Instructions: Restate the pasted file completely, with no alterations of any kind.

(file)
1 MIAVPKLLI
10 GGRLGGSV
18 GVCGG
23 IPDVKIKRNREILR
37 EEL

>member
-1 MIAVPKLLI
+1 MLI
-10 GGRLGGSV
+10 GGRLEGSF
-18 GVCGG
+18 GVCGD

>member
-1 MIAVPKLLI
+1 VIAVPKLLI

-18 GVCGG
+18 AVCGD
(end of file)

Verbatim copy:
1 MIAVPKLLI
10 GGRLGGSV
18 GVCGG
23 IPDVKIKRNREILR
37 EEL

>member
-1 MIAVPKLLI
+1 MLI
-10 GGRLGGSV
+10 GGRLEGSF
-18 GVCGG
+18 GVCGD

>member
-1 MIAVPKLLI
+1 VIAVPKLLI

-18 GVCGG
+18 AVCGD